And here’s where my awesome powers of hindsight come into play…I suspect the thing that might have turned off some people from giving the movie a try was the fact that it looked a little too weird.

There’s a place for weird cinema but with the large summer audiences, one has to be careful to not go too far and potentially alienate these same audiences.  My wife was reluctant to see the film because the commercials made it look too “out there” for her.  Yet once I got her to the theater (no force involved! 😉 ), she came out with the opinion the film was far better than she thought it would be.  How many more people are there out there like her, people who might ultimately like the film yet are reluctant to go see it -indeed, might not go see it!- because of that feeling?

My own opinion of Fury Road remains the same.  I liked it but am not one of those people who absolutely loved it.  As good as the movie was it didn’t totally blow me away like The Road Warrior did back in the day.

I suspect in the long run the film will more than make its money back and, hopefully, will even see a sequel.

Interestingly enough, I suspect Mad Max Fury Road might have done better had it be released this past week rather than the week before and against Pitch Perfect 2.  I strongly believe the desire for people to see Tomorrowland was weaker than many thought.

As for the rest of summer…we’ll just have to wait and see.  And when all is said and done, maybe I’ll offer another sterling 20/20 hindsight opinion! 😉

This is your brain on politics…

If the results weren’t so damn scary (the man could have died!), you’d laugh at the following article concerning one Holly Nicole Solomon, an Arizonian who got so furious with her husband for not voting for Romney (he apparently didn’t vote at all) that she ran him down with her car:


I’ve said it before but it bears repeating: the political climate these days is so damn rancid.  The “product” from Fox News and the radio conservatives (among them Rush Limbaugh) are heavily to blame for this.  Mrs. Solomon, by the way, was pregnant at the time and felt that another Obama presidential term would somehow devastate her life.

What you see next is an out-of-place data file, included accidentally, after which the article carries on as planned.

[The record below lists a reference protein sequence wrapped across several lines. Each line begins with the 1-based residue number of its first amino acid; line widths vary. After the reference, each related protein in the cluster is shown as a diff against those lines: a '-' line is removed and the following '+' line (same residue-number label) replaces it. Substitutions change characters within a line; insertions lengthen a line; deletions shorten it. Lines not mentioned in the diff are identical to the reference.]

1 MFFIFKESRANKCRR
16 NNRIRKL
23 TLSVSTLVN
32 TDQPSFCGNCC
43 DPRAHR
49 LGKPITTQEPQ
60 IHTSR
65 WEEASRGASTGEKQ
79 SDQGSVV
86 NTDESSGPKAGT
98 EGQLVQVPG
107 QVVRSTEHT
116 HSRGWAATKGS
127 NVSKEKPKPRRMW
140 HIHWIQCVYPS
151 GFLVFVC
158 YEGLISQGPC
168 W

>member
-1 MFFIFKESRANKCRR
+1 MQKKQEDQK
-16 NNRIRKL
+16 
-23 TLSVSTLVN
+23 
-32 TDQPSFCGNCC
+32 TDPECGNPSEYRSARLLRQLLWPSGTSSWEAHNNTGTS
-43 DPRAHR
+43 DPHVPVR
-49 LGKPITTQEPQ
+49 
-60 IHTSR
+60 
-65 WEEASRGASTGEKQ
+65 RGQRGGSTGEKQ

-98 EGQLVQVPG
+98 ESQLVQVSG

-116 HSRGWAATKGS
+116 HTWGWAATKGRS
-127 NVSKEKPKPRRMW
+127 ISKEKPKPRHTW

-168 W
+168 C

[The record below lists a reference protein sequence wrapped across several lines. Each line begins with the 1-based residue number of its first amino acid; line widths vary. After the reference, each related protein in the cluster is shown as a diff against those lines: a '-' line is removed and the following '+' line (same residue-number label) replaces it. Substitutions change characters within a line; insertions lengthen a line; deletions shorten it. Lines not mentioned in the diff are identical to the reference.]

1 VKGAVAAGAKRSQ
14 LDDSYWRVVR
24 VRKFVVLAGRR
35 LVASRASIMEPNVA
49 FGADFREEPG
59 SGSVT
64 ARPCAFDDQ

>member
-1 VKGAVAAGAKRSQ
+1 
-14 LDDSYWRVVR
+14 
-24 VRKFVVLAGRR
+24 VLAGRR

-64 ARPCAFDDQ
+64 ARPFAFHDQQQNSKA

Ironically enough, Romney won the Arizona vote and therefore the electoral votes for that state so her husband’s non-vote didn’t really matter.

Hopefully, we’ve already reached the crest of this particular wave and things will normalize…at least as “normal” as they can be in the wonderful world of politics!

Thoughts on Tomorrowland…

We’re quickly reaching deep into the summer movie season.  Already released are perhaps the biggest of the big summer films, Furious 7, Avengers: Age Of Ultron, and Mad Max Fury Road.  (I don’t mention the hit Pitch Perfect 2 only because it wasn’t on my radar at all, but credit where it is due, the film has proven to be a huge hit)

Looking over the remaining 2015 summer releases, only a precious few are left that intrigue me.  One is Jurassic World, though to be honest most of the trailers released to date have lowered my interest…that could be just me.  There’s Terminator: Genisys.  Despite the groan inducing title and not all that impressive, at least at first, trailers, I’m intrigued enough to give it a shot.  There’s Spy.  I know many don’t like Melissa McCarthy but I’m not one of them.  I think the various trailers to this film have proven themselves progressively funnier and funnier.  Trainwreck also looks to be a humorous female-centric comedy.  Finally, there’s Mission Impossible: Rogue Nation, which has a pretty good trailer and looks to be another solid entry into the series.

I went to this page to check out the other 2015 summer releases and, while there are several other “big name” films, including Ant-Man, Vacation, Magic Mike XXL, Fantastic Four, etc., all these films, thus far, haven’t piqued my interest all that much.

There is at least one film I’m on the bubble with: The Man From U.N.C.L.E., which featured a good trailer but of which I’ve heard precious little of since.

Then there’s Tomorrowland (you knew I’d get there eventually, right?!).